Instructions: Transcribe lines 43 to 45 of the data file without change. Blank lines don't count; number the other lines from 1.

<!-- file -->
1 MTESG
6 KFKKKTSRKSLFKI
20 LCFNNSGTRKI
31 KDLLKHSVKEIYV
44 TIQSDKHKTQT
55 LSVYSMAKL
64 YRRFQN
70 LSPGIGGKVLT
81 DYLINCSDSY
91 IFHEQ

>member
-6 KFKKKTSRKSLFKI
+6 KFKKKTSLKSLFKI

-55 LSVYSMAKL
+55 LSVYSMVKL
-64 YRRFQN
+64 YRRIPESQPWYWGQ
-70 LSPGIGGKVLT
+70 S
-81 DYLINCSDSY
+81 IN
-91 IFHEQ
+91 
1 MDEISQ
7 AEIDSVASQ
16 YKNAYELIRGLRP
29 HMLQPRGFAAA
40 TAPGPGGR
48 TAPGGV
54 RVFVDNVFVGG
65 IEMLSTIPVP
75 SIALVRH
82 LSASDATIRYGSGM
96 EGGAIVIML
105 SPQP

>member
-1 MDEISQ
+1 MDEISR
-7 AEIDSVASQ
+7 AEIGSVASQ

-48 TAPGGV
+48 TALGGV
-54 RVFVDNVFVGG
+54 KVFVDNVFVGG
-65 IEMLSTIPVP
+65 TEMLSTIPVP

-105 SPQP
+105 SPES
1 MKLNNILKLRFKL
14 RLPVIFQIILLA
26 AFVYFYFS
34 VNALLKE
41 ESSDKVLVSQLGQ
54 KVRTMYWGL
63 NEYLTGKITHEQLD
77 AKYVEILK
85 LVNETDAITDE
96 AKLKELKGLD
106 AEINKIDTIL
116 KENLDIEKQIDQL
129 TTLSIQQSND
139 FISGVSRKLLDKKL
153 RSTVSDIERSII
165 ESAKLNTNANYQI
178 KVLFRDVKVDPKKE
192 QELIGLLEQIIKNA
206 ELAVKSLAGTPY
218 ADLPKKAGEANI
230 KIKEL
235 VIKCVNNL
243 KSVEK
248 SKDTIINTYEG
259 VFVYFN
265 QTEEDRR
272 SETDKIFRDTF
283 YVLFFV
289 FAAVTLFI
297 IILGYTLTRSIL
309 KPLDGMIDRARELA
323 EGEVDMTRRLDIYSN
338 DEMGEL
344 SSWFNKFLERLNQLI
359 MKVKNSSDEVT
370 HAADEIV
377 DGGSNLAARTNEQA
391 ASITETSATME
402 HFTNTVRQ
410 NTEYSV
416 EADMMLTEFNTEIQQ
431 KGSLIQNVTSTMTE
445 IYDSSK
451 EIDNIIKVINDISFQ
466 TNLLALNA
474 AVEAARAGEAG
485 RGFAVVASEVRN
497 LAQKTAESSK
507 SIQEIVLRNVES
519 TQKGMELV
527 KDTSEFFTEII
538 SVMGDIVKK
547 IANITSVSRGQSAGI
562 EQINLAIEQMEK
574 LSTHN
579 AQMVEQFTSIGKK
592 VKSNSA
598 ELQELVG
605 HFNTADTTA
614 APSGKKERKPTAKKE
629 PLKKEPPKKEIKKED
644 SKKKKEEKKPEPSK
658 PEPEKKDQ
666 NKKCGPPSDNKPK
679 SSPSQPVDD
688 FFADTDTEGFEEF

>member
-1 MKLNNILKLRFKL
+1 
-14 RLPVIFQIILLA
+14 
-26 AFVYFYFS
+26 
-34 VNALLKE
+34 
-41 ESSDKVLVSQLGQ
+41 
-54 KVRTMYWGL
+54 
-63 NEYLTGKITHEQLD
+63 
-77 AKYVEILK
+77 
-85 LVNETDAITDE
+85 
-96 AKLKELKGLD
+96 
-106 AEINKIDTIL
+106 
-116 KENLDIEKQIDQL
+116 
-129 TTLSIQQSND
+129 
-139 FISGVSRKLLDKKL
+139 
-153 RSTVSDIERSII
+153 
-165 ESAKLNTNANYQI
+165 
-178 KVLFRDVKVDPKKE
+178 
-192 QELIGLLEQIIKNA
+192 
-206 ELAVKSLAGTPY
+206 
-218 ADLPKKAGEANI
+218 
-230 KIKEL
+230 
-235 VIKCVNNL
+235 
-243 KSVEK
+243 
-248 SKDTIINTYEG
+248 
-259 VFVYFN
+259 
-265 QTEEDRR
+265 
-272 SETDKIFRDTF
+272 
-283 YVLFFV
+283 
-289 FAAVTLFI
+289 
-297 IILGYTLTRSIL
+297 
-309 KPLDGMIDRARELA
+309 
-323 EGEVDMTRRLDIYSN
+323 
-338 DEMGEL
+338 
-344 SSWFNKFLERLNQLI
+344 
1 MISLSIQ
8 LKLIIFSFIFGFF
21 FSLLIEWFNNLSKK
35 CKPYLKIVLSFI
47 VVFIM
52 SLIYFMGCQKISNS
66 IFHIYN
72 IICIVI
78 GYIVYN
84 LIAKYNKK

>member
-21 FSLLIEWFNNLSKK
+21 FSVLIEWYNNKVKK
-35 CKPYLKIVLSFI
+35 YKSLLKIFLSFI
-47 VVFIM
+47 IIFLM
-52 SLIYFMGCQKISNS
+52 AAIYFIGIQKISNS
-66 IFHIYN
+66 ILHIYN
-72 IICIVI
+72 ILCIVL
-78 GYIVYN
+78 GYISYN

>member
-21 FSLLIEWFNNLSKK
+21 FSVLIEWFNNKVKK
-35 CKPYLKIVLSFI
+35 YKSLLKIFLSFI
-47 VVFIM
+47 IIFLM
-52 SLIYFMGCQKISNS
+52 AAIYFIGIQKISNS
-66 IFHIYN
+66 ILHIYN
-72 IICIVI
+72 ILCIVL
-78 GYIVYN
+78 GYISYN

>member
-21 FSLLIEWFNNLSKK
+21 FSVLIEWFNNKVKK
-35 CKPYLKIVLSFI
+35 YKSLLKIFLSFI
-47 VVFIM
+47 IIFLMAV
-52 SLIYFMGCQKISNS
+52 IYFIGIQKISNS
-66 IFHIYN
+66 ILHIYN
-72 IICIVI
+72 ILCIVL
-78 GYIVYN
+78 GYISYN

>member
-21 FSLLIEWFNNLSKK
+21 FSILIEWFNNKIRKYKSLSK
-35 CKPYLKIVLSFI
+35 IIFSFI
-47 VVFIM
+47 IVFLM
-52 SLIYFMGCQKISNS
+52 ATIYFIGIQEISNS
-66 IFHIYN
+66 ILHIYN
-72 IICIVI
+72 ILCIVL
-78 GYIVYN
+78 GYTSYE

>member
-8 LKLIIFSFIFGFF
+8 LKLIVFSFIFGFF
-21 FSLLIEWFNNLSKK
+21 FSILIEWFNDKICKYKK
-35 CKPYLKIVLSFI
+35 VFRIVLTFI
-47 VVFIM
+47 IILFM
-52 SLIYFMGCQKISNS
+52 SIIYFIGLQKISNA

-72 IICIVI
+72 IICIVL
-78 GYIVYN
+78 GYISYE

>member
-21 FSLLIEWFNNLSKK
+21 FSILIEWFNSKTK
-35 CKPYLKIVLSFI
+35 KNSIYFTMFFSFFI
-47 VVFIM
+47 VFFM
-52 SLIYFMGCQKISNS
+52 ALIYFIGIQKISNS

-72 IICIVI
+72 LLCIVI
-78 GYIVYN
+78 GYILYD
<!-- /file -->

-54 RVFVDNVFVGG
+54 KVFVDNVFVGG
-65 IEMLSTIPVP